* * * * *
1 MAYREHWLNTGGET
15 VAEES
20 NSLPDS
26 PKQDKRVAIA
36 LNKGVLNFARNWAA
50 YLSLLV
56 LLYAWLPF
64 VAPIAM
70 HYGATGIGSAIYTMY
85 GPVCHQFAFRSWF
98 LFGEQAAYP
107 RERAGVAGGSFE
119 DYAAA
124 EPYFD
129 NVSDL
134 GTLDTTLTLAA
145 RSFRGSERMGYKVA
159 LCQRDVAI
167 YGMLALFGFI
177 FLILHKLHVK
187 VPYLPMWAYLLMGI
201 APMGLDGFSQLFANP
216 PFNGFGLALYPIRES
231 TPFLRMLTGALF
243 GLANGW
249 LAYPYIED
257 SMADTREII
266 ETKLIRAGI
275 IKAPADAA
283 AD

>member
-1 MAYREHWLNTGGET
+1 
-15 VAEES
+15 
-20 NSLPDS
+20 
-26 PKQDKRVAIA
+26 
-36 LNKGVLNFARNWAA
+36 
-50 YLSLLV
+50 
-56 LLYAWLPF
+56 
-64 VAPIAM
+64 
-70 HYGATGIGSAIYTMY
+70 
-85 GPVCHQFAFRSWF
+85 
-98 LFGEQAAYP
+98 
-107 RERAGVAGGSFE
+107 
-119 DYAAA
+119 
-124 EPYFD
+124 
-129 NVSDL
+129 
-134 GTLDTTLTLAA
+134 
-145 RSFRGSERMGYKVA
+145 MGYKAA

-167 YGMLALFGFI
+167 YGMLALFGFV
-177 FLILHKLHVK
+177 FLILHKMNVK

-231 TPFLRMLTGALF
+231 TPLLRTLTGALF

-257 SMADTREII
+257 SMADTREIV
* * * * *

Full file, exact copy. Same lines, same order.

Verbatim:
1 MAYREHWLNTGGET
15 VAEES
20 NSLPDS
26 PKQDKRVAIA
36 LNKGVLNFARNWAA
50 YLSLLV
56 LLYAWLPF
64 VAPIAM
70 HYGATGIGSAIYTMY
85 GPVCHQFAFRSWF
98 LFGEQAAYP
107 RERAGVAGGSFE
119 DYAAA
124 EPYFD
129 NVSDL
134 GTLDTTLTLAA
145 RSFRGSERMGYKVA
159 LCQRDVAI
167 YGMLALFGFI
177 FLILHKLHVK
187 VPYLPMWAYLLMGI
201 APMGLDGFSQLFANP
216 PFNGFGLALYPIRES
231 TPFLRMLTGALF
243 GLANGW
249 LAYPYIED
257 SMADTREII
266 ETKLIRAGI
275 IKAPADAA
283 AD

>member
-1 MAYREHWLNTGGET
+1 
-15 VAEES
+15 
-20 NSLPDS
+20 
-26 PKQDKRVAIA
+26 
-36 LNKGVLNFARNWAA
+36 
-50 YLSLLV
+50 
-56 LLYAWLPF
+56 
-64 VAPIAM
+64 
-70 HYGATGIGSAIYTMY
+70 
-85 GPVCHQFAFRSWF
+85 
-98 LFGEQAAYP
+98 
-107 RERAGVAGGSFE
+107 
-119 DYAAA
+119 
-124 EPYFD
+124 
-129 NVSDL
+129 
-134 GTLDTTLTLAA
+134 
-145 RSFRGSERMGYKVA
+145 MGYKAA

-167 YGMLALFGFI
+167 YGMLALFGFV
-177 FLILHKLHVK
+177 FLILHKMNVK

-231 TPFLRMLTGALF
+231 TPLLRTLTGALF

-257 SMADTREII
+257 SMADTREIV